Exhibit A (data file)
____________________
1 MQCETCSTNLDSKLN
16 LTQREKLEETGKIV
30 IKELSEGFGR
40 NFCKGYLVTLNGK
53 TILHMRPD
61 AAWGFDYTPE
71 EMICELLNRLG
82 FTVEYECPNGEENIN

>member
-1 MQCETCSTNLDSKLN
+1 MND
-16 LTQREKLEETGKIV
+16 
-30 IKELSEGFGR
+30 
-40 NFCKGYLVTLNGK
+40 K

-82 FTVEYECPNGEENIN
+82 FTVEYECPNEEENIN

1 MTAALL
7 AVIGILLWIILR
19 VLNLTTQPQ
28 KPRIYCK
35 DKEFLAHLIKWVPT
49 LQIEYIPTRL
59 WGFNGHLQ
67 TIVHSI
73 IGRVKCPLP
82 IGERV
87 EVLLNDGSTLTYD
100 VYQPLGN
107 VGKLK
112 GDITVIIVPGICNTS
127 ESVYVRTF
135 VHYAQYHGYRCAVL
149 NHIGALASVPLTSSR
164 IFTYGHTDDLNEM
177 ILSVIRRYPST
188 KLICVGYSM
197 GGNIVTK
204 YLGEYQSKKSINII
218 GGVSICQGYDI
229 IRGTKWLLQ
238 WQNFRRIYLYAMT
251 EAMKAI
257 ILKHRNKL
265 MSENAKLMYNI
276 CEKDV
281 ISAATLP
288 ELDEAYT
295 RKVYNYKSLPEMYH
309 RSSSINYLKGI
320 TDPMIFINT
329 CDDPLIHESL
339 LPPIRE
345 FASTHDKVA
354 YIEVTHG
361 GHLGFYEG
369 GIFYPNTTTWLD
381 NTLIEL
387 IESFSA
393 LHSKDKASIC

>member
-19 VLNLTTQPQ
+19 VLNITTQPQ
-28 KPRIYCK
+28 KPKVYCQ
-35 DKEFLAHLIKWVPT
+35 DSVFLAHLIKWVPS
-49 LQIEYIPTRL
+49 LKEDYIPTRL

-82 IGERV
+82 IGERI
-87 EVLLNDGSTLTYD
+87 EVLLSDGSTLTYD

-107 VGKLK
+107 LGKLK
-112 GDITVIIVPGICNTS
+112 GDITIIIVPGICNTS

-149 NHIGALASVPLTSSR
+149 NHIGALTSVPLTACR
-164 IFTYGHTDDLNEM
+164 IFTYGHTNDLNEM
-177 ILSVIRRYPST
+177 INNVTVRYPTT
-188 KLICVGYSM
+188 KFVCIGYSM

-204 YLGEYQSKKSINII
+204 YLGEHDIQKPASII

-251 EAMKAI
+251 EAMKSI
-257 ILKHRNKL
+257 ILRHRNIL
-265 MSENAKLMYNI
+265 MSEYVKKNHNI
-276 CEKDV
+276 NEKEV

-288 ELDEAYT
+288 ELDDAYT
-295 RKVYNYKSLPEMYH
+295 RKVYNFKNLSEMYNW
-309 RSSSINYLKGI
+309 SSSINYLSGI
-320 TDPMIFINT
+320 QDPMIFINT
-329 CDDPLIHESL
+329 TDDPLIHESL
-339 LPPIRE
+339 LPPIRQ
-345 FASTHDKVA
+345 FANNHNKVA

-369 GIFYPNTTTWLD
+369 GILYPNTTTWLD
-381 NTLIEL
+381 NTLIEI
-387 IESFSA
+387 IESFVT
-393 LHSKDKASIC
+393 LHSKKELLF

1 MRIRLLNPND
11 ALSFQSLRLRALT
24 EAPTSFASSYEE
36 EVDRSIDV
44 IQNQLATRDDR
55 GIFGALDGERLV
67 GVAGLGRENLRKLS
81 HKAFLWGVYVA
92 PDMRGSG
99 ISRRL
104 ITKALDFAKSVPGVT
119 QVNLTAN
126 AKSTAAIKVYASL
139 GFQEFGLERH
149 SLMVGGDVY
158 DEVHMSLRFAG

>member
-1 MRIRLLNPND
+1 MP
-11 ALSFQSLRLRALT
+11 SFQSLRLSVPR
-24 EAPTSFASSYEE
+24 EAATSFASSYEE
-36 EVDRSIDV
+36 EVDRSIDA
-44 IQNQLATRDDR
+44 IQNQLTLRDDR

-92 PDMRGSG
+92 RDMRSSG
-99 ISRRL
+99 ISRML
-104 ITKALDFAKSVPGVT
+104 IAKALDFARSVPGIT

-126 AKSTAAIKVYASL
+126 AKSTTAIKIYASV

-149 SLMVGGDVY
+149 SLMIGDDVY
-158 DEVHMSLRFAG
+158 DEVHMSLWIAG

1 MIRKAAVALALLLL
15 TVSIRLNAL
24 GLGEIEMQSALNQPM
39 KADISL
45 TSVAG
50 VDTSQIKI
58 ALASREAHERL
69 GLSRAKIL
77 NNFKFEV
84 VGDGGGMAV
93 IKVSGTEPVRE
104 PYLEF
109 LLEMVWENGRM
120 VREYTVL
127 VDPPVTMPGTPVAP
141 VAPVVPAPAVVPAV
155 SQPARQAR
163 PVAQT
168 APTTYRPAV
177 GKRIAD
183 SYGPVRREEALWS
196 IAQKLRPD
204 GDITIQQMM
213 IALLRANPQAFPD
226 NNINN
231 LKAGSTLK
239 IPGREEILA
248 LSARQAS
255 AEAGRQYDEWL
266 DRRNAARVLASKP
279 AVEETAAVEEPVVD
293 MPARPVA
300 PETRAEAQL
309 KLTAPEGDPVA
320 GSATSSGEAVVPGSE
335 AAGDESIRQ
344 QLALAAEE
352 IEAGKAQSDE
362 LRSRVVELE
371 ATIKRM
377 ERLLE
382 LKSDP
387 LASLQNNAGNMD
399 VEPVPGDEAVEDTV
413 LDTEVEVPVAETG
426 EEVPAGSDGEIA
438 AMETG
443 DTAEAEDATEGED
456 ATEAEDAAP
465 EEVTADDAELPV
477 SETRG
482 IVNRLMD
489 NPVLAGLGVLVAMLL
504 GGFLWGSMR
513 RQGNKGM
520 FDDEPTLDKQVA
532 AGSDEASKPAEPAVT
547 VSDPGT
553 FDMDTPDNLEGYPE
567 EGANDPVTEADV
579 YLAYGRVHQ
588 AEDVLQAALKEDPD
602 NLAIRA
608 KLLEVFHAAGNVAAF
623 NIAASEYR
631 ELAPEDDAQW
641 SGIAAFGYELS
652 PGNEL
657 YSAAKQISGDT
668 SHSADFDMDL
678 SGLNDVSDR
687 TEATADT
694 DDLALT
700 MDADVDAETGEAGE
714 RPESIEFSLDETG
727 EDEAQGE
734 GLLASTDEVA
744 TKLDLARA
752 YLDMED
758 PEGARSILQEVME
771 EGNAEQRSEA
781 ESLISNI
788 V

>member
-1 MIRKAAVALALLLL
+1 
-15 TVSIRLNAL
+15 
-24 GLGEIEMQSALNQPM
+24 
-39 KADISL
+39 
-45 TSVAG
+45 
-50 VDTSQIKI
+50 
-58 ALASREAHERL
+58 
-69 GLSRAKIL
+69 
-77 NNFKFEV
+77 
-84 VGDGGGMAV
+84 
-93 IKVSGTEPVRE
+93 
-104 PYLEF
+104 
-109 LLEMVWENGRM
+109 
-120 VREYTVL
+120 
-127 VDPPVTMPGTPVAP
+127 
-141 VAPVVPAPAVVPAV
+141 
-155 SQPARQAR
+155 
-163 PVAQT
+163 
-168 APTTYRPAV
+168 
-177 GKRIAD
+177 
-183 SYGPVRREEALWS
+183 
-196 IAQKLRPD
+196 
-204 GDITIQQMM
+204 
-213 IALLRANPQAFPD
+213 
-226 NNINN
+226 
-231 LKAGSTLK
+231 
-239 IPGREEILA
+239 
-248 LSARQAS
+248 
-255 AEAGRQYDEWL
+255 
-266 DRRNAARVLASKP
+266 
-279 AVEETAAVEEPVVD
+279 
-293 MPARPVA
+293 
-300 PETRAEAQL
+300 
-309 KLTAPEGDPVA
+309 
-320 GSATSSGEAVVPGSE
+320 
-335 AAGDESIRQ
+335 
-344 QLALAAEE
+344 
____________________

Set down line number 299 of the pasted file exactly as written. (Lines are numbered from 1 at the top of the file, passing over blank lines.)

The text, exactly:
-255 AEAGRQYDEWL